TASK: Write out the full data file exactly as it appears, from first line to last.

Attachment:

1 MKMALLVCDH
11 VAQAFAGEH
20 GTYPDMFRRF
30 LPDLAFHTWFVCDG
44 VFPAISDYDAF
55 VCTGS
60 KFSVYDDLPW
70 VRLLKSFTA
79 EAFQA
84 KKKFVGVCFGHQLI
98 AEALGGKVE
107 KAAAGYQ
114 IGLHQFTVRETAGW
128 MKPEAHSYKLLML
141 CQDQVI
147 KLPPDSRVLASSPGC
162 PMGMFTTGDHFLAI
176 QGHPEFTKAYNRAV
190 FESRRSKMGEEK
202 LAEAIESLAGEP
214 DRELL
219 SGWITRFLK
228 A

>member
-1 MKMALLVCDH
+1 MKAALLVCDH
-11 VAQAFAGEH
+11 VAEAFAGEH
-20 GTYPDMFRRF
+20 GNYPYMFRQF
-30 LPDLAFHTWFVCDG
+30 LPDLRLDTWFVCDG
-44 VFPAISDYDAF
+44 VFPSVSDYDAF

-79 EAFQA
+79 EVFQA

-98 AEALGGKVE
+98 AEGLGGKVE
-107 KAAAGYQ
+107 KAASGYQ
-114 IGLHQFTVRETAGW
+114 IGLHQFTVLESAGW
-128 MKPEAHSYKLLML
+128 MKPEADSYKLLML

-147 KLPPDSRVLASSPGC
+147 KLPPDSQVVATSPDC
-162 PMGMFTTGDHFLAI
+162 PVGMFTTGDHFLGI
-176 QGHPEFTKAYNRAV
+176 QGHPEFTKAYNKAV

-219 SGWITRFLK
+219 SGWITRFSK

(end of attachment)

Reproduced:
1 MKMALLVCDH
11 VAQAFAGEH
20 GTYPDMFRRF
30 LPDLAFHTWFVCDG
44 VFPAISDYDAF
55 VCTGS
60 KFSVYDDLPW
70 VRLLKSFTA
79 EAFQA
84 KKKFVGVCFGHQLI
98 AEALGGKVE
107 KAAAGYQ
114 IGLHQFTVRETAGW
128 MKPEAHSYKLLML
141 CQDQVI
147 KLPPDSRVLASSPGC
162 PMGMFTTGDHFLAI
176 QGHPEFTKAYNRAV
190 FESRRSKMGEEK
202 LAEAIESLAGEP
214 DRELL
219 SGWITRFLK
228 A

>member
-1 MKMALLVCDH
+1 MKAALLVCDH
-11 VAQAFAGEH
+11 VAEAFAGEH
-20 GTYPDMFRRF
+20 GNYPYMFRQF
-30 LPDLAFHTWFVCDG
+30 LPDLRLDTWFVCDG
-44 VFPAISDYDAF
+44 VFPSVSDYDAF

-79 EAFQA
+79 EVFQA

-98 AEALGGKVE
+98 AEGLGGKVE
-107 KAAAGYQ
+107 KAASGYQ
-114 IGLHQFTVRETAGW
+114 IGLHQFTVLESAGW
-128 MKPEAHSYKLLML
+128 MKPEADSYKLLML

-147 KLPPDSRVLASSPGC
+147 KLPPDSQVVATSPDC
-162 PMGMFTTGDHFLAI
+162 PVGMFTTGDHFLGI
-176 QGHPEFTKAYNRAV
+176 QGHPEFTKAYNKAV

-219 SGWITRFLK
+219 SGWITRFSK